Kolbjorn Jarle Kristiansen, 48, was conducting preflight checks about 6:30 a.m. when airport police officers acting on a tip boarded the aircraft, Minneapolis-St. Paul International Airport spokesman Patrick Hogan said. Officers made him take a Breathalyzer test and arrested him on suspicion of being under the influence of alcohol.
"There was a witness who smelled what they thought was alcohol on the pilot's breath and notified police," Hogan said. Passengers had not yet boarded the flight to La Guardia, New York City, he said.
The pilot has been suspended pending an investigation, according to Matt Miller, a spokesman for American Airlines, American Eagle's sister company. The airline is cooperating with authorities and will conduct an internal investigation, Miller said.
The flight, with 53 passengers on board, was delayed about 2 ½ hours while a replacement pilot was arranged, Miller said. It arrived in New York after noon.
After the pilot was taken to Fairview Southdale Hospital to have a blood sample taken for testing, he was returned to the custody of airport police, Hogan said.
The alcohol limit for flying is lower than for driving, Hogan said.
"In Minnesota, the legal limit for pilots is .04, much stricter than someone traveling on a road in the state," he said.
Federal rules prohibit pilots from flying within eight hours of drinking alcohol or if they have a blood-alcohol level of 0.04 or higher, half the level allowed for motorists.
A woman who answered the phone at a North Carolina number listed in Kristiansen's name referred inquiries to the Air Line Pilots Association, his union. She said he has been a member of the union for 23 years, but she declined further comment or to identify herself.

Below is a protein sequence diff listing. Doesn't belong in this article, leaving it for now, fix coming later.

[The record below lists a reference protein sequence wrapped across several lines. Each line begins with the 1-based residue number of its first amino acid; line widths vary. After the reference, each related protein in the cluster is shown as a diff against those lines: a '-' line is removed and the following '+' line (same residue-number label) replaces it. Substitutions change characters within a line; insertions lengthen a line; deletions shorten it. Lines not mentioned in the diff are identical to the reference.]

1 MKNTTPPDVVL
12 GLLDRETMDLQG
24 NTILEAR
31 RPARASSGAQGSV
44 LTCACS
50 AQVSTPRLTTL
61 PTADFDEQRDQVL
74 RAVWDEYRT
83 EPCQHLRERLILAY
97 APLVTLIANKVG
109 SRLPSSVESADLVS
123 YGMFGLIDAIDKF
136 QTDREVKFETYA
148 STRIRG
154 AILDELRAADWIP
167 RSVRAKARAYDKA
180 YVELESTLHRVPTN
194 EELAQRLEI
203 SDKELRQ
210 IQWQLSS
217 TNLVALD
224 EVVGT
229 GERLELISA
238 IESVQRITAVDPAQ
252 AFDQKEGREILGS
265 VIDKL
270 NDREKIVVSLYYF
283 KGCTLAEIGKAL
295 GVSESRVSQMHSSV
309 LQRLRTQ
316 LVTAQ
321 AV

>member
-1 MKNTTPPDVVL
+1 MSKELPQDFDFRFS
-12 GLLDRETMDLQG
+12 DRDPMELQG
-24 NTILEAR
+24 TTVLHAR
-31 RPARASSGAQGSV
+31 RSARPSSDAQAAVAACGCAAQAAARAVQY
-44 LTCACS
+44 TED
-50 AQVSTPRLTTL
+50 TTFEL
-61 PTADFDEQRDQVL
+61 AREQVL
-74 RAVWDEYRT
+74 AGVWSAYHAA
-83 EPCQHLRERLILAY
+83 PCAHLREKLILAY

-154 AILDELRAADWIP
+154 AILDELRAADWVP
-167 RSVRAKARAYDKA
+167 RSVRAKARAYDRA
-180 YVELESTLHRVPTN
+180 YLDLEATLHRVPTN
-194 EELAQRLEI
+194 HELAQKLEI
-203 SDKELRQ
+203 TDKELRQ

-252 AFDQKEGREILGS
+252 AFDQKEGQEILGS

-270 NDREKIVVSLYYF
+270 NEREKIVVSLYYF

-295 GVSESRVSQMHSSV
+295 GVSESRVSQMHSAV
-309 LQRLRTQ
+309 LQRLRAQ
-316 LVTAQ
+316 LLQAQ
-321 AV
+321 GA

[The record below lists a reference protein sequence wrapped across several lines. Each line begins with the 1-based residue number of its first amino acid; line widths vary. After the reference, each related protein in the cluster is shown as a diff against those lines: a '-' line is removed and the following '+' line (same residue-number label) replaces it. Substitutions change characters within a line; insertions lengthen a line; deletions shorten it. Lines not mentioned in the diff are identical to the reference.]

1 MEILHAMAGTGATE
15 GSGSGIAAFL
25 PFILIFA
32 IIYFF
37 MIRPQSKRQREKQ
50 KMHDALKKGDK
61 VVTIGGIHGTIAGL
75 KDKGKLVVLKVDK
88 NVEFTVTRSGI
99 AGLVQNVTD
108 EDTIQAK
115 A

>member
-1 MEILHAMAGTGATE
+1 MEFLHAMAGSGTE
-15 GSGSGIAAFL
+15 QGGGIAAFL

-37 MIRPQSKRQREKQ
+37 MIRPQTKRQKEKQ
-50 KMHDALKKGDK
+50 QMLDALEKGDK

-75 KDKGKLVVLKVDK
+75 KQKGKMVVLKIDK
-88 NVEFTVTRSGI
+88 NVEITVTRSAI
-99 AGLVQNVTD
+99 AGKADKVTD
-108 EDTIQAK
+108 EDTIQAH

Messages left with union officials were not immediately returned.
Experts say even a few drinks the night before a flight is too much.
"Airline pilots know that the level of responsibility is such that no alcohol at all in the bloodstream is the standard, and if you can't be sure that a drink the night before is going to completely metabolize out, then you shouldn't have it," said aviation expert John Nance.
A Wake County pilot, who runs a national rehabilitation program for alcoholic pilots, said pilots usually keep their job if they go through his program.
"We average about 120 or 130 pilots a year that go into the program," said Dana Archibald. "If they come into the program, and work real hard in the program, their job will be there and they will get their lives back too."
Pilots face drug and alcohol testing when they seek a job, are involved in an accident or return from alcohol rehabilitation. Some are selected for random tests. More than 10,000 pilots are tested each year and about a dozen flunk the alcohol part - a number that has remained mostly steady for more than a decade, according to federal statistics.
Twelve pilots failed the breath test in 2011, 10 in 2010, and 11 in 2009, according to the Federal Aviation Administration.
"Your odds of having an impaired driver on the highway are much higher, but there's a smaller margin for error in aviation," said James Hall, former chairman of the National Transportation Safety Board.
Drinking among pilots got more attention after notorious cases in the 1990s, including one in which a jury convicted all three pilots of a Northwest Airlines flight of flying under the influence. Federal rules were tightened.
Hall said most airlines and other transportation companies now have effective programs to identify and get treatment for employees with drug or alcohol problems. But, he said, an incident like Friday's should lead to a re-examination of protocols, including the 0.04 standard to testing procedures.